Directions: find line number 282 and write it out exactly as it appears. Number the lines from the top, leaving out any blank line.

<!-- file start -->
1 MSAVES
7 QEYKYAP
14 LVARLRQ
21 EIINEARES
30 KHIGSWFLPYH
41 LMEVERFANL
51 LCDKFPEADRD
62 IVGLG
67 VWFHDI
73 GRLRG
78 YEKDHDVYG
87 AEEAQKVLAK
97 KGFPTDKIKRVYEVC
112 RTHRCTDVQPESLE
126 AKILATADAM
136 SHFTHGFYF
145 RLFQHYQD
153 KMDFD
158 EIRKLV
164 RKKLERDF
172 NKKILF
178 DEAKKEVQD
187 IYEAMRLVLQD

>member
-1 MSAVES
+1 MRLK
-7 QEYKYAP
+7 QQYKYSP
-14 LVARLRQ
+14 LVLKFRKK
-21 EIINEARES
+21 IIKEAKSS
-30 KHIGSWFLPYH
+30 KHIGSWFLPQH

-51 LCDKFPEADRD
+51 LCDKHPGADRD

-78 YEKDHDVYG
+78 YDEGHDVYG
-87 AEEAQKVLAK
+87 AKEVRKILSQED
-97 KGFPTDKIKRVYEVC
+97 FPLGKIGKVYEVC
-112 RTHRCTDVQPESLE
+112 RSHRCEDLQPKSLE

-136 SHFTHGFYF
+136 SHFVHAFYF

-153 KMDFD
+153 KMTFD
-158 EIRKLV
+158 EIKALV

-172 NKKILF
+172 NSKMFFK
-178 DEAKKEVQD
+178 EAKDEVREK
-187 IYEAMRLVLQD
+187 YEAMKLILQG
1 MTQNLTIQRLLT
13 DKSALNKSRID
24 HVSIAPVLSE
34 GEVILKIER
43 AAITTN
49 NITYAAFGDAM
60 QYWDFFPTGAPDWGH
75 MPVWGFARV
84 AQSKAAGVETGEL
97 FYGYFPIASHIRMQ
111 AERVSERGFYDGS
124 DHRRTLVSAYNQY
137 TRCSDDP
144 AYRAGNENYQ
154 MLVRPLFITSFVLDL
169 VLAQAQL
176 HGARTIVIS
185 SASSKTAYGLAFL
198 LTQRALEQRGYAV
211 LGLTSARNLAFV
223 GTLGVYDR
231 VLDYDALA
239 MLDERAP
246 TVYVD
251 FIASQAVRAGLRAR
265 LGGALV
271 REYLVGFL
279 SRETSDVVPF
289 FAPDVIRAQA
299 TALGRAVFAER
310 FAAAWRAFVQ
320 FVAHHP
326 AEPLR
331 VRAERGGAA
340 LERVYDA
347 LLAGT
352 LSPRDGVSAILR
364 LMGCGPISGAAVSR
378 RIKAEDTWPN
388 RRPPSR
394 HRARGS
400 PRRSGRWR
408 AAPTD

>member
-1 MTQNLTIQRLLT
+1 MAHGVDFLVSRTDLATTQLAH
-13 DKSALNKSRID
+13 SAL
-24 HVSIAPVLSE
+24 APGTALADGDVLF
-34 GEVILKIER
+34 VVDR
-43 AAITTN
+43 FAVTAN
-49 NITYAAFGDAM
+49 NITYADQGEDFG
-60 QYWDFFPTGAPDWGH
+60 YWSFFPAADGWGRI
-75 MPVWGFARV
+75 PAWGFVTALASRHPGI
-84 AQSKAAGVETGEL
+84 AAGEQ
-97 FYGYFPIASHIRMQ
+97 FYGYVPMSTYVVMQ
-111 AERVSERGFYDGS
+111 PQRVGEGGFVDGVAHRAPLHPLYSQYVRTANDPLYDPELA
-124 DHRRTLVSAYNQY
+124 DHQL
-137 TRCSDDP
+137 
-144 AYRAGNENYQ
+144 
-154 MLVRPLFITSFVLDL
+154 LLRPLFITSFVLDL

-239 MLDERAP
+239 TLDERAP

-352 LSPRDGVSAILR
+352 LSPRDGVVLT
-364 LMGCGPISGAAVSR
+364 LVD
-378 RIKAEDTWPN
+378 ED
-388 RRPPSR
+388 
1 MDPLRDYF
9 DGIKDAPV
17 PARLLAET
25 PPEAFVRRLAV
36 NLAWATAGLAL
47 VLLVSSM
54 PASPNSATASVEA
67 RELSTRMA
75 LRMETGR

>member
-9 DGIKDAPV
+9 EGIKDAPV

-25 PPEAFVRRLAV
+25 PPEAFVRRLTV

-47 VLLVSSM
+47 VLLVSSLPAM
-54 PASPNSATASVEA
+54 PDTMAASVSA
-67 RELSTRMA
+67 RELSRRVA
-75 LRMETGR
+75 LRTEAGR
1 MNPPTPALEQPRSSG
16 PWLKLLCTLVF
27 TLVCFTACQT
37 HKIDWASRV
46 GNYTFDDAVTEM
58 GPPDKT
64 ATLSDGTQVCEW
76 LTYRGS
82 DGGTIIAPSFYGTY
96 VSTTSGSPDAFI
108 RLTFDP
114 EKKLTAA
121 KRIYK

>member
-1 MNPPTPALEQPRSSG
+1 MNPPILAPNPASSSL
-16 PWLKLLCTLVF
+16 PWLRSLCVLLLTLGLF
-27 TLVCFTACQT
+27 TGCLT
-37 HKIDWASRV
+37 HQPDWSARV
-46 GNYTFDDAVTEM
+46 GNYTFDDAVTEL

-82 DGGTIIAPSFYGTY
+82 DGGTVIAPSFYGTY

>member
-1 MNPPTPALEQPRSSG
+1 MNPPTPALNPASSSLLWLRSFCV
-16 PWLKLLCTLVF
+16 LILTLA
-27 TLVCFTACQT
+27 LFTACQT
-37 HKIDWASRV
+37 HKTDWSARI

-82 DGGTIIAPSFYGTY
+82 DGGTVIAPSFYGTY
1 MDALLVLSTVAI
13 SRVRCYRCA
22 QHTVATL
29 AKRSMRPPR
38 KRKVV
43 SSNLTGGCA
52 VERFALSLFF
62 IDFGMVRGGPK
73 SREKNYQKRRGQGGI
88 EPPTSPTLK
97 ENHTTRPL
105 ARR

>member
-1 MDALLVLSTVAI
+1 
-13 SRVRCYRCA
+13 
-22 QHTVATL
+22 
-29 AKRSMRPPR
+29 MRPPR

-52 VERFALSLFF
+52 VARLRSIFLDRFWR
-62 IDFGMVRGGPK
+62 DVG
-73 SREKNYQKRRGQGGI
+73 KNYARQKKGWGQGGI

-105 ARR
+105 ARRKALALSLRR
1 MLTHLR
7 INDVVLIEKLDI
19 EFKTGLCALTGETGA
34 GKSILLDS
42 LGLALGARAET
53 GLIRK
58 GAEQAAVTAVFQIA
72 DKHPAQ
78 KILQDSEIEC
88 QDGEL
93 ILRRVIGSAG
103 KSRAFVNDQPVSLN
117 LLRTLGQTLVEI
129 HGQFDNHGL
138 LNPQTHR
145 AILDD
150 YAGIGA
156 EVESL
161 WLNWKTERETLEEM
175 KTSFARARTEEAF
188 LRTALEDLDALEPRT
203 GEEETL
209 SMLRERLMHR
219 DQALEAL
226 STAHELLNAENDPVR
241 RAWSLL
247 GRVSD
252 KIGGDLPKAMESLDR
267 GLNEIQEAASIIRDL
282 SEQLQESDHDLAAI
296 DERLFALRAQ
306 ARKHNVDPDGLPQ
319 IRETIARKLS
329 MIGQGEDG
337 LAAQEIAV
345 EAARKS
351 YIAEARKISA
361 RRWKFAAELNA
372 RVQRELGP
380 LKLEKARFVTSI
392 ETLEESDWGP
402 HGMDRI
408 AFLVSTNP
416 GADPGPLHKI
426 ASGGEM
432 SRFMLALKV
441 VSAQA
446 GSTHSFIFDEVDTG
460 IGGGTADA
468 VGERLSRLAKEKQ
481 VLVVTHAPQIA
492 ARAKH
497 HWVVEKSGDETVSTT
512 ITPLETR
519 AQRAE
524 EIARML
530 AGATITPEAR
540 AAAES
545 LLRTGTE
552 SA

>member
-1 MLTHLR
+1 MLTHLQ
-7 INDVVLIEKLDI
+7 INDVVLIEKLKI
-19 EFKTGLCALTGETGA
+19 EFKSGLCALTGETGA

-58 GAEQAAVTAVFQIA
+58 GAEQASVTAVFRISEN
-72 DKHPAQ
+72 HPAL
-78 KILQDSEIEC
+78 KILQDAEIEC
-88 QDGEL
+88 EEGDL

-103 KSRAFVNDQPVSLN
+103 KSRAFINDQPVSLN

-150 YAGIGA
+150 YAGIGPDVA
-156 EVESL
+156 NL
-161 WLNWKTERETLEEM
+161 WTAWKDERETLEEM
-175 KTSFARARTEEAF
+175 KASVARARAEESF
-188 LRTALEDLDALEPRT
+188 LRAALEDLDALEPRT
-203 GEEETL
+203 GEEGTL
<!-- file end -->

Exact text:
512 ITPLETR